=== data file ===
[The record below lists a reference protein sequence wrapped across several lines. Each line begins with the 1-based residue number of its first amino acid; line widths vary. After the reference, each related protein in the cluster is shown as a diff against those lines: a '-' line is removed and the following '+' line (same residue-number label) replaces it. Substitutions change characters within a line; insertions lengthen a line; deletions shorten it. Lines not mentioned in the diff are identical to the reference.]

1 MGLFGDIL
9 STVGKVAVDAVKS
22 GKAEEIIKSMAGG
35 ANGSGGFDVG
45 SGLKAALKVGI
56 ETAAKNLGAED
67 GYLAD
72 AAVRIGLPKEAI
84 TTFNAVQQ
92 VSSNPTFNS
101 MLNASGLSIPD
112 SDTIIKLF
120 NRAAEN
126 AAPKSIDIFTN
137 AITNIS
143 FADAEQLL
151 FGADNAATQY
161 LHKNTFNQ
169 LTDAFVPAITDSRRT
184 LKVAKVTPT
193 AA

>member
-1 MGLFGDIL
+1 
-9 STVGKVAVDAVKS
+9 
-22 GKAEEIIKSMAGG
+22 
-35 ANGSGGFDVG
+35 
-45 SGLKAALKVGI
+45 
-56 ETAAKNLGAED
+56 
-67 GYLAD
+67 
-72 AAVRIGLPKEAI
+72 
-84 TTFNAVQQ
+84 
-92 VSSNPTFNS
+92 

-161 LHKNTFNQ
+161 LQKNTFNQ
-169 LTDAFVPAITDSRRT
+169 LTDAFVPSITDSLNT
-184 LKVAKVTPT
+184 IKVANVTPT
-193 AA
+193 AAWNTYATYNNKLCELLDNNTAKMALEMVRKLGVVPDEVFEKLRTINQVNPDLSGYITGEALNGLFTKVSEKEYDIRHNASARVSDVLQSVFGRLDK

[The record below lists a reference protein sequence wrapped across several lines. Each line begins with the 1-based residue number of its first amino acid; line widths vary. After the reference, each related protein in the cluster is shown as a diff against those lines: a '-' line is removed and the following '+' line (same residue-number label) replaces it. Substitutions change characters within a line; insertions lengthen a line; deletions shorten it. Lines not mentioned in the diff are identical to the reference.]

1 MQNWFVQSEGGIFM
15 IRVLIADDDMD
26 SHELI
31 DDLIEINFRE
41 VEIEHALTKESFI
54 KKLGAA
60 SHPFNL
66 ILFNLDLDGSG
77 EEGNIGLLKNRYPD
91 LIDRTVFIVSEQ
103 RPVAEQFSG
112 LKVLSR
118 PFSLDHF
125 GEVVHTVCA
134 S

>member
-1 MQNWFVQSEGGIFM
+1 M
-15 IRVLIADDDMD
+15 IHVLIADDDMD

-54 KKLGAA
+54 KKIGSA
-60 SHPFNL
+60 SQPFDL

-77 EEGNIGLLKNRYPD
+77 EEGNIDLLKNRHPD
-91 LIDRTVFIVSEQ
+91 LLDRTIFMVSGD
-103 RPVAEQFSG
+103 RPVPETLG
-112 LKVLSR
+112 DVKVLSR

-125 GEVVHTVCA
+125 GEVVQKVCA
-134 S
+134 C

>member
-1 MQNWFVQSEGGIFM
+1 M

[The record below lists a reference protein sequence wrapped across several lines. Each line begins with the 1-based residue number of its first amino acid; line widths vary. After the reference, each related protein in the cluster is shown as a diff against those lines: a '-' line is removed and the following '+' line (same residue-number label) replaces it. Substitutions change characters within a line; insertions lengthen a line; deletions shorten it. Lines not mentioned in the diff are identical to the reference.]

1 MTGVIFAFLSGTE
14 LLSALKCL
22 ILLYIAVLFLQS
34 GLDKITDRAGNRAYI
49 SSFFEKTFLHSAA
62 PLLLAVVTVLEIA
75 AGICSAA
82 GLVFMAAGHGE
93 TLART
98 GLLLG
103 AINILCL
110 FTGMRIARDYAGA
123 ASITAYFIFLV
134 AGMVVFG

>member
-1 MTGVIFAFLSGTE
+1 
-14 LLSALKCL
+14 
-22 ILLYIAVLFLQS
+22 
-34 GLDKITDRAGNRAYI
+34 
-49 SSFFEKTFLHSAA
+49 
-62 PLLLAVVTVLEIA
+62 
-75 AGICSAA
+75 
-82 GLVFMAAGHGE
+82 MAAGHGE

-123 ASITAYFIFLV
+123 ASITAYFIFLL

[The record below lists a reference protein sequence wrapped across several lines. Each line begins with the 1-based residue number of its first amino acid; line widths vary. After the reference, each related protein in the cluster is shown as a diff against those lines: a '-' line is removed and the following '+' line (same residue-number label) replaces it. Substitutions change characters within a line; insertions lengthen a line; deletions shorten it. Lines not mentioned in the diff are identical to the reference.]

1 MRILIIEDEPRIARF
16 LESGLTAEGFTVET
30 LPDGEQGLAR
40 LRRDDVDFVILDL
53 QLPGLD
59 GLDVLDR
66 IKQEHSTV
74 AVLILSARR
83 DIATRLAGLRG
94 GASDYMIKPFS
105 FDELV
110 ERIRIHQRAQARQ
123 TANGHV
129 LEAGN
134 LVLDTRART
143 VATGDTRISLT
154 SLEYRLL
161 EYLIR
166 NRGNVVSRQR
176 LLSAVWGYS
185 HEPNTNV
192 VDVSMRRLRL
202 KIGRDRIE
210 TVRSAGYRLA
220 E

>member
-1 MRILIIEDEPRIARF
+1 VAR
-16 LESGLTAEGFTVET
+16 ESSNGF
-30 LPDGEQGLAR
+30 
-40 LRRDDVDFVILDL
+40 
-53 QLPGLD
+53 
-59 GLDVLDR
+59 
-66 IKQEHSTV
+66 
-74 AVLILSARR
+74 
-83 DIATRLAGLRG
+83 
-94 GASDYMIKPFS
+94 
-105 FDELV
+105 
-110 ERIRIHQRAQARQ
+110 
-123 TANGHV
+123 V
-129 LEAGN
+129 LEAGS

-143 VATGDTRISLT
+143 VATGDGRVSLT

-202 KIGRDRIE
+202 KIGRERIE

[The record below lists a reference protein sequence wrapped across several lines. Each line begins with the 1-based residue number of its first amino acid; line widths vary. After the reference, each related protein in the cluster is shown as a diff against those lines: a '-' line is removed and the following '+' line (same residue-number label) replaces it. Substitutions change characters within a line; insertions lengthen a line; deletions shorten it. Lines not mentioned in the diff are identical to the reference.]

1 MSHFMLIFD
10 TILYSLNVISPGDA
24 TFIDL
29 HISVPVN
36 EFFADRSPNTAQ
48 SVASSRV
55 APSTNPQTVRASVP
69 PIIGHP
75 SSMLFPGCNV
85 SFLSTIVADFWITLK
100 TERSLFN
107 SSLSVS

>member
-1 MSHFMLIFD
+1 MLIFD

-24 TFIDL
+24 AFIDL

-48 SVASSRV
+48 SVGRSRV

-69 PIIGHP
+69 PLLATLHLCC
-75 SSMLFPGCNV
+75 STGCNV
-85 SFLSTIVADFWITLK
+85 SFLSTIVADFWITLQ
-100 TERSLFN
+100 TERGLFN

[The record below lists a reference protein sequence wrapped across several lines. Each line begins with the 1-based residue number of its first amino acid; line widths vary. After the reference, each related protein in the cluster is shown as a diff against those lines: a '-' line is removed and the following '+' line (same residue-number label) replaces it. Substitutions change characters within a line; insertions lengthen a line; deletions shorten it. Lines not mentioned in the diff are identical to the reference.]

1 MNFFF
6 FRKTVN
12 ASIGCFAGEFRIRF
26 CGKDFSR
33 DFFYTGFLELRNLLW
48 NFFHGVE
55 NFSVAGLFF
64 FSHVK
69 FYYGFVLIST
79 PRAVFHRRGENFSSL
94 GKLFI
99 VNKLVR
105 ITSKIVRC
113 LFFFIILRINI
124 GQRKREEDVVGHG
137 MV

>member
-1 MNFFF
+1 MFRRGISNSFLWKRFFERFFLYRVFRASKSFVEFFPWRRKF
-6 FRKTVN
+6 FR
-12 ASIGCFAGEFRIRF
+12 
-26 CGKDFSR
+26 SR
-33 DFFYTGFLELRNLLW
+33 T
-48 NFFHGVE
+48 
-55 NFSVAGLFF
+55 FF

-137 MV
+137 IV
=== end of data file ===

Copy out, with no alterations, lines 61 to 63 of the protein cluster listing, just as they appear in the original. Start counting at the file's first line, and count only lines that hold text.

77 EEGNIGLLKNRYPD
91 LIDRTVFIVSEQ
103 RPVAEQFSG